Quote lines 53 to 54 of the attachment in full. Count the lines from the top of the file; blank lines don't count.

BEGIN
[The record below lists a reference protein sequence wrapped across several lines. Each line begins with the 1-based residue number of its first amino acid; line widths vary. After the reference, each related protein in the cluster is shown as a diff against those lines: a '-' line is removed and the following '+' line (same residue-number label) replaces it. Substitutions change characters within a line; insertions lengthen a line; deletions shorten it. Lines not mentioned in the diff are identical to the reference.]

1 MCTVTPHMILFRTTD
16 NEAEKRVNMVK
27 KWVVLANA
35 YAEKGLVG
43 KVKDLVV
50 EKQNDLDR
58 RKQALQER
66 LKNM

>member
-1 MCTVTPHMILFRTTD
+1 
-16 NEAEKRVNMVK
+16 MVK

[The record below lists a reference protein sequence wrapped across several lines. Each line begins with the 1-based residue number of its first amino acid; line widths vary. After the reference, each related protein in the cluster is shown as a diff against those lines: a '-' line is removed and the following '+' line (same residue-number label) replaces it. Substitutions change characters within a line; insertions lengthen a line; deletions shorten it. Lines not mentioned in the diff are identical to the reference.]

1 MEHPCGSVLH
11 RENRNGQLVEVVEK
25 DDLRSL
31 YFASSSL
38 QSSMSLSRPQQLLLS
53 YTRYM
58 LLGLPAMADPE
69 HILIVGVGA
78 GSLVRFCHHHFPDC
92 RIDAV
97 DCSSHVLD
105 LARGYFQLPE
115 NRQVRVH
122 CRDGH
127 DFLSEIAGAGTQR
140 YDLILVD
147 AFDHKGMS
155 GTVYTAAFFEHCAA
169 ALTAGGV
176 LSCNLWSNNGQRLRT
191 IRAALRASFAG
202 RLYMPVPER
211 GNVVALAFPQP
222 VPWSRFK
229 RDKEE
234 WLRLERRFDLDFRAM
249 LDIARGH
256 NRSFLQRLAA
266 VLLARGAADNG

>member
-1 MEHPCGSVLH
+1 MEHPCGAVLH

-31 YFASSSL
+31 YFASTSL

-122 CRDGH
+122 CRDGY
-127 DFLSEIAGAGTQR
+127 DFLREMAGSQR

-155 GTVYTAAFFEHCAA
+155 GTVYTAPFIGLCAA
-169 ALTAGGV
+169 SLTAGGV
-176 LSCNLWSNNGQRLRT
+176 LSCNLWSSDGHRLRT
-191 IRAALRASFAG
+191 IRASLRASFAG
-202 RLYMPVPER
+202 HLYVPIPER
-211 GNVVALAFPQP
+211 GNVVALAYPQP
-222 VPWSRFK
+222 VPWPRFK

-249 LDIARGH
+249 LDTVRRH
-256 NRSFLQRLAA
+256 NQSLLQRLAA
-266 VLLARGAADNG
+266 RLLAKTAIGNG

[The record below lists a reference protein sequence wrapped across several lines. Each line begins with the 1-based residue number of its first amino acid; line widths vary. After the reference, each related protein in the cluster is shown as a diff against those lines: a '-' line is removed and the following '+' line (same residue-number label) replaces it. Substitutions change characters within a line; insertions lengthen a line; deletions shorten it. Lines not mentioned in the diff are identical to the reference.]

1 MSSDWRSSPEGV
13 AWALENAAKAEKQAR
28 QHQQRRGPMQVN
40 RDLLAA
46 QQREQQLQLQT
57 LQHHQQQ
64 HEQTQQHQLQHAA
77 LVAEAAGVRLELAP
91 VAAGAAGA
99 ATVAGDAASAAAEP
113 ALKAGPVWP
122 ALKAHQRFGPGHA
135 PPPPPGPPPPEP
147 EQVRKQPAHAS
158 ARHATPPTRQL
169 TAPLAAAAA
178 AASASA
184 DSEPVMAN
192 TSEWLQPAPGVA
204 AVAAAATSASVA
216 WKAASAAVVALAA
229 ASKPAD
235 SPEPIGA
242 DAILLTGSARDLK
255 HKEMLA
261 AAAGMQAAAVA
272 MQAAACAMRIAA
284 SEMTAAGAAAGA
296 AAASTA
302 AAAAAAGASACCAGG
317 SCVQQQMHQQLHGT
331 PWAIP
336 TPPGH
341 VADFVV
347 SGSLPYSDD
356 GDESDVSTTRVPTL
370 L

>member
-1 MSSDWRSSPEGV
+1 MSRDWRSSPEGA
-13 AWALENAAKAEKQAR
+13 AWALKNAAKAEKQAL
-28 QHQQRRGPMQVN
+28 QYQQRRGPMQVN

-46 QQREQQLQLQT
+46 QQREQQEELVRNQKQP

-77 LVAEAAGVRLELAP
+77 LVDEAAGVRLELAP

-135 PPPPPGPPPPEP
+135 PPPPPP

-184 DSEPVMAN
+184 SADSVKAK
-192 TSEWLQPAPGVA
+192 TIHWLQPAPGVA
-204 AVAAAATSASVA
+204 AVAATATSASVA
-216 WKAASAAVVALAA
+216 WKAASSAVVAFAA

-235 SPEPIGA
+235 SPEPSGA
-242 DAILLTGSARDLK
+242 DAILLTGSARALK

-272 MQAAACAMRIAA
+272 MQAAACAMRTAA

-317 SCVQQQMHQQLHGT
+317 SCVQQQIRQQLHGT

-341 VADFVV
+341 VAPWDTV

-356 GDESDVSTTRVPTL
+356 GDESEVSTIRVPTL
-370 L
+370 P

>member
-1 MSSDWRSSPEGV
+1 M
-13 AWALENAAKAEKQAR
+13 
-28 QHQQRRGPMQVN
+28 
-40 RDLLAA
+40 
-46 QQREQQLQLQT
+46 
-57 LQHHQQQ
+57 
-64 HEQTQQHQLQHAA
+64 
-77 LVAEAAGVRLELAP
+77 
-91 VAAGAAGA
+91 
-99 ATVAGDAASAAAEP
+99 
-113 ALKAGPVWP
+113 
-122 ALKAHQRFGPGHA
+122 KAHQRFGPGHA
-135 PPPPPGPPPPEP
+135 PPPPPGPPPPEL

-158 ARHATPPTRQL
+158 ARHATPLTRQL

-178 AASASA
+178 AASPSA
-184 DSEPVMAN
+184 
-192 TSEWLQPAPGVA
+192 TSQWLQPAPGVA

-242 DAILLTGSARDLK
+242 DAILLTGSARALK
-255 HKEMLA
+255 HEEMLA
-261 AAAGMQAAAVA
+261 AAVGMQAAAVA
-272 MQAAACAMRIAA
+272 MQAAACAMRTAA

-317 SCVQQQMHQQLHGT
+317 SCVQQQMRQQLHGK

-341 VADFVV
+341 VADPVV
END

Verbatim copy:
+127 DFLREMAGSQR

-155 GTVYTAAFFEHCAA